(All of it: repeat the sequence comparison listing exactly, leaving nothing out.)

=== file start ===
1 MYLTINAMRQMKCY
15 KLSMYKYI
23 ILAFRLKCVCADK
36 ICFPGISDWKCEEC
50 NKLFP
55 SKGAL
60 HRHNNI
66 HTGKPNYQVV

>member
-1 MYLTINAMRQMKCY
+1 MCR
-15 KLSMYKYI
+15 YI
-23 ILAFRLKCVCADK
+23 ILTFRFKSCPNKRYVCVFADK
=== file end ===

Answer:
1 MYLTINAMRQMKCY
15 KLSMYKYI
23 ILAFRLKCVCADK
36 ICFPGISDWKCEEC
50 NKLFP
55 SKGAL
60 HRHNNI
66 HTGKPNYQVV

>member
-1 MYLTINAMRQMKCY
+1 MCR
-15 KLSMYKYI
+15 YI
-23 ILAFRLKCVCADK
+23 ILTFRFKSCPNKRYVCVFADK